Words by Sophie Donelson
Photography by Marc Sardi
There are those who will challenge the futility of buying flowers for home. They’ll say, what’s the point: they’re just going to die? “Exactly,” says Montréal floral designer Marc Sardi smiling. “We’re going to die, too. Beauty is ephemeral and worth enjoying. That’s what I want to teach.”
It was a disconcertingly warm April day in Montréal when we met, which is to say no puffer coat required. Sardi had just dragged a few shrub roses from his makeshift greenhouse into the sunny courtyard behind his home. They didn’t look promising, but one fragrant variety, he explained, would develop a peach-, almost bronze-colored center and lavender edges. In a few months, these blooms (dubbed distant drummer) will land in one of Sardi’s sought-after floral arrangements or in a still-life double-tapped many, many times on Instagram.
Undoubtedly, a workshop student also leaves with a new POV on floraculture. Sardi is among a growing movement of floral designers considering the environmental and social costs of convenience-flowers.
“There's an environmental footprint, a social footprint, and the carbon footprint. Has that flower traveled from Africa to Holland, and then here? Was it pumped full of chemicals to make sure it lasts that long?” he asks. The same ill-considered privilege that affords us Chilean strawberries year-round has also normalized grocery-store tulips – most of which have logged more air miles in a month than the average consultant.
The first step on the road to sensible flowers is to write off floral foam, the spongy green blocks that conventional florists use to tame unwieldy blooms. That noxious blend of powdered plastic and glue is harmful to our lungs (the microplastics are inhalable) and ecosystems, as it’s been demonstrated to make its way to waterways where zooplankton feed on it. No one seeking the beauty of flowers signed up for such ugliness.
In barren February and March Sardi has to shop the flower auctions of Holland, where 40% of the world’s flowers pass through. But he pinpoints specific growers local to the Netherlands to cut-down on transit time. At home there’s a steady supply of vines and blooms from his own modest apartment or yard (15% of his yearly supply he proudly states) and he forages nearby wild urban sites for plants such as milkweed or forsythia, and from May to October there are local growers who “pick flowers in the morning and can deliver to me that afternoon.”
Then there are the conifers. Jack pine, with its curving branches and slender cones are a Sardi favorite, adding texture and shape to an arrangement. “People associate them with winter — they’re not used to seeing them in arrangements,” he explains. “I know that using them is very niche, but I’m making a statement: they’re here year-round, so why not enjoy them?”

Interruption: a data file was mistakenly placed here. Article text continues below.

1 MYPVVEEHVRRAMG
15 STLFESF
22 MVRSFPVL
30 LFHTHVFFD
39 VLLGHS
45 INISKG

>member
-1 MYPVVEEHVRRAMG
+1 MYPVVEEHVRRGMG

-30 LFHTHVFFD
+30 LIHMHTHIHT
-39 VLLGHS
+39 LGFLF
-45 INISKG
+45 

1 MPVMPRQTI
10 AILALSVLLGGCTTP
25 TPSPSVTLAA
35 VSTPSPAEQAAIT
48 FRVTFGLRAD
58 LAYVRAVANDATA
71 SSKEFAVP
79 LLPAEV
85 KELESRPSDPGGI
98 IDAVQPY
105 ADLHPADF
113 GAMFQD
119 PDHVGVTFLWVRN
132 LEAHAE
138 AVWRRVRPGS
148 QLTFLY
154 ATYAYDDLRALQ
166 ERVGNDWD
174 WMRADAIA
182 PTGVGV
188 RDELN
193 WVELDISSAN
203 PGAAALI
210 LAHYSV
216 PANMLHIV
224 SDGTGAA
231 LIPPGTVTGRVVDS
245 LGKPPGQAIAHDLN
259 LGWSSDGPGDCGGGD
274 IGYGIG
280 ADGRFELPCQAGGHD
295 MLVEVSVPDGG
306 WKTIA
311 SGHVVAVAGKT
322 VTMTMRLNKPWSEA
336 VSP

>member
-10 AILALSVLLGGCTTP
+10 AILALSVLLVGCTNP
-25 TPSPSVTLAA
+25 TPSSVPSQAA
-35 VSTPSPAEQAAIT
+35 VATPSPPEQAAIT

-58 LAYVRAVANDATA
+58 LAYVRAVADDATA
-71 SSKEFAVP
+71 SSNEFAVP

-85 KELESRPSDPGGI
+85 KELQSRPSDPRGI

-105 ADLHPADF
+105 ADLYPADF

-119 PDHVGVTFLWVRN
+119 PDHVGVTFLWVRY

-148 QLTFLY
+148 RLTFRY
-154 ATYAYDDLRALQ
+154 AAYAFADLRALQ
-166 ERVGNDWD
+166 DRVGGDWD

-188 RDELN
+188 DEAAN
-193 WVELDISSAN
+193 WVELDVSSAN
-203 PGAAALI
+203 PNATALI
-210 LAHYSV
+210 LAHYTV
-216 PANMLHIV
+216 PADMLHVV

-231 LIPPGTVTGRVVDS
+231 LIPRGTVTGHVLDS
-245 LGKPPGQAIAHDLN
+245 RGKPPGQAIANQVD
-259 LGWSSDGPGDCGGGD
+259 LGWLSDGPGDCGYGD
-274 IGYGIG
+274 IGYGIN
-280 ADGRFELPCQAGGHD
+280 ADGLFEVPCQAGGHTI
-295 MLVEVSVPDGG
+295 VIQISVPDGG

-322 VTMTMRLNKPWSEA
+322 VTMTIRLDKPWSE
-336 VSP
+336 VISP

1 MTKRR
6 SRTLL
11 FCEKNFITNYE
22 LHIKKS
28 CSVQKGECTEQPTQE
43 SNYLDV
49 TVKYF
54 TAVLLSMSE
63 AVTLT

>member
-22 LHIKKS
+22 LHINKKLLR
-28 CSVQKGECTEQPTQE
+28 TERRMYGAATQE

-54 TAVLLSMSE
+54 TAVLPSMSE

“When you offer flowers to someone, just seeing the way that their face changes— that part is so rewarding. It’s so nice to work a job that makes people happy.”
Sardi’s hand with florals is so lovely that most of us don’t know we’re slowly being weaned off Dutch roses and Kenyan baby’s breath in favor of less resource-dependent florals. It’s a beautiful activism he practices – and with research underpinned by nearly two decades in the field of wildlife biology. He worked in the field, as a scientific educator, and in nonprofits including on city initiatives that addressed the unequal access to greenspace in marginalized communities.
The career was a natural progression from his childhood passions and one that roped in his twin passion for fine arts and photography. “I don’t think I’ve spent a week or a month since college without a camera in my hands.” But the comfort of practicing art alongside demanding work wasn’t enough to prevent burnout.
Sardi was passionate about his work – a bit too much. “I took it home every night. I started to accumulate bad experiences with my superiors. I mean, I know I’m a nice person, but I started to doubt that.” He describes getting truly sick, depressed, and taking off a full year in 2016. He started to arrange flowers as therapy and found friends and a feedback loop on Instagram that brought him back to life and back to the garden. Soon he was sharing his triple-threat of wildlife biology, photography, and floral design with others. “Every time I can transfer a bit of information – and the receiver values it and cherishes it — that’s powerful,” he says.
The chit chat these days is strong with back-to-the-land sentiments. Lots of people are asking about beekeeping, he tells me smiling. “That’s super tough! It’s like running a farm!” He rants, “But everyone can garden. And everyone should garden. Not only because you can grow things that are pretty, but you can grow your food. You get physical activity. You can get into a flow state.” And he mentions the studies of microbes shown to stimulate serotonin production. “Just putting your hands into the dirt is proven to make you happy.”
In fact, the same thing happens when you hold a bouquet in your hands, he says. “When you offer flowers to someone, just seeing the way that their face changes— that part is so rewarding. It’s so nice to work a job that makes people happy.”